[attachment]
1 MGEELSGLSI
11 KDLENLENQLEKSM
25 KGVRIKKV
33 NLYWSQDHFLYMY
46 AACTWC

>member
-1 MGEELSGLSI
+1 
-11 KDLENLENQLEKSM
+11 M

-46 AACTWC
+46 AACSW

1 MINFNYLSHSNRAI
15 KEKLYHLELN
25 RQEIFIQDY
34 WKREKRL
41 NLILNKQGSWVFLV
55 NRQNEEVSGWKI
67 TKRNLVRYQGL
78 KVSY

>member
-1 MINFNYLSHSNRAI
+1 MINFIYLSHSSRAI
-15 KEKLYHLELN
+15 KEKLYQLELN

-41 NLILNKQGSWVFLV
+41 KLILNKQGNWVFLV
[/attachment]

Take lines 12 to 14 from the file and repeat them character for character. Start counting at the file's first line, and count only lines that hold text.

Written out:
+46 AACSW

1 MINFNYLSHSNRAI
15 KEKLYHLELN